Footlighters recreates “Heathers: The Musical”
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Where can you see what has been described to me numerous times as “the 1980s version of “Mean Girls,” but with murder?” Next week in Carlton Commons on South Side, the CWRU Footlighters, the completely student-run musical theater group on campus, will present “Heathers: The Musical.”
Performances will be Nov. 3 at 8:30 p.m., Nov. 4 at 8 p.m., and Nov. 5 at 8 p.m. and 11:59 p.m. Tickets will cost $5 for students and $10 for general admission.
A hugely popular cult classic movie-turned-musical, “Heathers” seemed to excite all involved—from the actors, to the pit orchestra, to those working behind the scenes—when it was announced as this semester’s musical.
“We love ‘Heathers’ because it delves into problems everyone faces and takes them to the extreme,” fourth-year Jonah Roth, director of “Heathers,” said.
Because of the emotional roller coasters that many characters in the show endure, the process of rehearsing and performing “Heathers” is exhausting, but fun and rewarding.
Reno Tarquinio, a first-year playing Hipster Dork, said, “I expected to be an outsider as a first-year in this musical, but there are eight [first-years] in a 17 person cast…. It is a little strange because a … majority of the cast is learning how a new group operates, but the older members are very inclusive and helpful all the time. I expected a much rougher transition to the group, and I’m glad everyone is so nice.”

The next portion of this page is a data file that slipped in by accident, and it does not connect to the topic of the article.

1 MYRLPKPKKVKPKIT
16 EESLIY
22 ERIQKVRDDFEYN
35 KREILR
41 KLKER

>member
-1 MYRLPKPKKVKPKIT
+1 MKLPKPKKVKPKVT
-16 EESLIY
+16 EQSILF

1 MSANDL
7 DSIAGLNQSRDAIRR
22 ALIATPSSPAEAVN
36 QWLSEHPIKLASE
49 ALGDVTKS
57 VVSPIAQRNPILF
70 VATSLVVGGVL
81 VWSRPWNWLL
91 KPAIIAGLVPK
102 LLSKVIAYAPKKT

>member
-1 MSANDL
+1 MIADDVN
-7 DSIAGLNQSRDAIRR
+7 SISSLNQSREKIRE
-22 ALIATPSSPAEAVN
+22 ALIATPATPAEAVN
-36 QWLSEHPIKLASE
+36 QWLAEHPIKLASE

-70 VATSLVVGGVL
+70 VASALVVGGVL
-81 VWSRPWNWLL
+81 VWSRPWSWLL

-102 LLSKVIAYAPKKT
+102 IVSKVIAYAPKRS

“It’s been a lot of fun teaching our traditions to the next generation of Footlighters,” Beth Magid, a fifth-year student playing Veronica, the protagonist, said.
“Both the characters and the cast are so fun and dynamic — the times when we really get to dig into the characters through improv, movement work and one-on-one discussions are my favorite,” Roth said. “I always come away learning something new from the actors, and usuall—hopefully—they seem to come away with a better understanding of what they’re doing on stage as well.”
The Footlighters’ process of student inclusion and production leaves participants much more well-rounded in the world of musical theater and leads to an exciting, enjoyable and educational experience for all involved.
“Musical theater is a huge part of my life—it is how I stay sane in school. I started working with the Footlighters my freshman year. Since then, I have acted in three shows (four, counting ‘Heathers’), stage managed one and directed two…. I also think it is important for actors to know about other pieces of the process like stage lighting, set building and sound designing,” Magid said.
Even though this is Roth’s first time directing a musical, he is no stranger to directing in Eldred Theater’s Black Box. He said that “musicals are a fun, new challenge” for him.
After putting in over a dozen hours of rehearsals each week, the cast of “Heathers” wishes nothing more than that you come see the show.
“…No matter whose names you see associated with ‘Heathers,’ putting on this show is a tremendous team effort with uncountable moving parts,” Roth said. “We’re very lucky to be getting to work with so many talented and hardworking artists, and I hope that everyone gets the recognition they deserve.”